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Structural basis and designing of peptide vaccine using PE-PGRS family protein of Mycobacterium ulcerans—An integrated vaccinomics approach
- Nain, Zulkar, Karim, Mohammad Minnatul, Sen, Monokesh Kumer, Adhikari, Utpal Kumar
- Molecular immunology 2020 v.120 pp. 146-163
- B-lymphocytes, Mycobacterium ulcerans, T-lymphocytes, Toll-like receptor 2, adjuvants, alleles, computer simulation, disulfides, epitopes, immune response, immunoglobulins, infectious diseases, interferon-gamma, macrophages, models, pathogens, peptides, vaccination, vaccines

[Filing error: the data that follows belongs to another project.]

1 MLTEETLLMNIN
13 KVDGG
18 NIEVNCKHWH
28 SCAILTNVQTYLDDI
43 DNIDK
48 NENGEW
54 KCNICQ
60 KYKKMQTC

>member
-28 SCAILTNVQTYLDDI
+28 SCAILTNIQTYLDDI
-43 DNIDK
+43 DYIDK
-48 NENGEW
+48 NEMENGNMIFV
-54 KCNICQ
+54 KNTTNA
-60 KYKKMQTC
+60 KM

- Buruli ulcer is an emerging tissue-necrosis infectious disease, caused by the pathogen Mycobacterium ulcerans, leading to permanent deformity if untreated. Despite this debilitating condition, no specific disease-modifying therapeutics or vaccination is available to date. Therefore, we aimed to design an effective multi-epitope vaccine against M. ulcerans using vaccinomics approach. Briefly, the highest antigenic PE-PGRS protein was selected from which the promiscuous T- and B-cell epitopes were predicted. After rigorous assessment, 15 promising T- and B-cell epitopes were selected. The identified T-cell epitopes showed marked interactions towards their HLA-binding alleles and provided 99.8 % world population coverage. Consequently, a vaccine chimera was designed by connecting these epitopes with suitable linkers and LprG adjuvant. The vaccine construct was highly antigenic, immunogenic and non-allergenic; hence, subjected to homology modelling. The molecular docking and dynamics simulation revealed a strong and stable interaction between vaccine and toll-like receptor 2. The binding energy and dissociation constant were -15.3 kcal/mol and 5.9 × 10⁻¹² M, respectively. The computer-simulated immune responses showed abundance of immunoglobulins, increased interferon-γ production, and macrophages activation which are crucial for immune response against M. ulcerans. Furthermore, disulfide bridging and in silico cloning were also performed. These results suggest that the vaccine, if validated experimentally, will be a promising candidate against M. ulcerans and prevent Buruli ulcer disease.